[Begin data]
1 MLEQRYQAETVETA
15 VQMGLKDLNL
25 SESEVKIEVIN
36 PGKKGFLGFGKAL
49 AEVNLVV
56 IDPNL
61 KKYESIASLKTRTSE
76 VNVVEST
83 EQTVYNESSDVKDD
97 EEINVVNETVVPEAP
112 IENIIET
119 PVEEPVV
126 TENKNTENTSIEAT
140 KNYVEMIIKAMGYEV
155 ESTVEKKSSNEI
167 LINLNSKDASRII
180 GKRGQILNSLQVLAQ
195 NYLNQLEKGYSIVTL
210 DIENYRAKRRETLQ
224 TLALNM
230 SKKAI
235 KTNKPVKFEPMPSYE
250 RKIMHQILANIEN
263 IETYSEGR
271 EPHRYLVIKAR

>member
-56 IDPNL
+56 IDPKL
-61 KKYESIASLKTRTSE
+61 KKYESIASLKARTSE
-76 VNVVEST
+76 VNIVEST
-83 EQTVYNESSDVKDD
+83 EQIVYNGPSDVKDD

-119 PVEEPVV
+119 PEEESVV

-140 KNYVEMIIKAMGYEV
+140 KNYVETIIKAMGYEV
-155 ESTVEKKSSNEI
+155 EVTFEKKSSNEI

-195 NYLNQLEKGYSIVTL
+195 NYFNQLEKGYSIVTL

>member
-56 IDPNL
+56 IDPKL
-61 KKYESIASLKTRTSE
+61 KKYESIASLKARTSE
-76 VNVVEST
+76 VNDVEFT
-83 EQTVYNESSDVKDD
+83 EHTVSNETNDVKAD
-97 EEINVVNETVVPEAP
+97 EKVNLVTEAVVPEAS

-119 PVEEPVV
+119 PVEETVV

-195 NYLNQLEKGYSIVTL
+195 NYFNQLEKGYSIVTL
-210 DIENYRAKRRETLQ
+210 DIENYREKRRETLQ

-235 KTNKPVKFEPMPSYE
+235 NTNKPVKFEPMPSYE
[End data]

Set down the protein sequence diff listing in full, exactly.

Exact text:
1 MLEQRYQAETVETA
15 VQMGLKDLNL
25 SESEVKIEVIN
36 PGKKGFLGFGKAL
49 AEVNLVV
56 IDPNL
61 KKYESIASLKTRTSE
76 VNVVEST
83 EQTVYNESSDVKDD
97 EEINVVNETVVPEAP
112 IENIIET
119 PVEEPVV
126 TENKNTENTSIEAT
140 KNYVEMIIKAMGYEV
155 ESTVEKKSSNEI
167 LINLNSKDASRII
180 GKRGQILNSLQVLAQ
195 NYLNQLEKGYSIVTL
210 DIENYRAKRRETLQ
224 TLALNM
230 SKKAI
235 KTNKPVKFEPMPSYE
250 RKIMHQILANIEN
263 IETYSEGR
271 EPHRYLVIKAR

>member
-56 IDPNL
+56 IDPKL
-61 KKYESIASLKTRTSE
+61 KKYESIASLKARTSE
-76 VNVVEST
+76 VNIVEST
-83 EQTVYNESSDVKDD
+83 EQIVYNGPSDVKDD

-119 PVEEPVV
+119 PEEESVV

-140 KNYVEMIIKAMGYEV
+140 KNYVETIIKAMGYEV
-155 ESTVEKKSSNEI
+155 EVTFEKKSSNEI

-195 NYLNQLEKGYSIVTL
+195 NYFNQLEKGYSIVTL

>member
-56 IDPNL
+56 IDPKL
-61 KKYESIASLKTRTSE
+61 KKYESIASLKARTSE
-76 VNVVEST
+76 VNDVEFT
-83 EQTVYNESSDVKDD
+83 EHTVSNETNDVKAD
-97 EEINVVNETVVPEAP
+97 EKVNLVTEAVVPEAS

-119 PVEEPVV
+119 PVEETVV

-195 NYLNQLEKGYSIVTL
+195 NYFNQLEKGYSIVTL
-210 DIENYRAKRRETLQ
+210 DIENYREKRRETLQ

-235 KTNKPVKFEPMPSYE
+235 NTNKPVKFEPMPSYE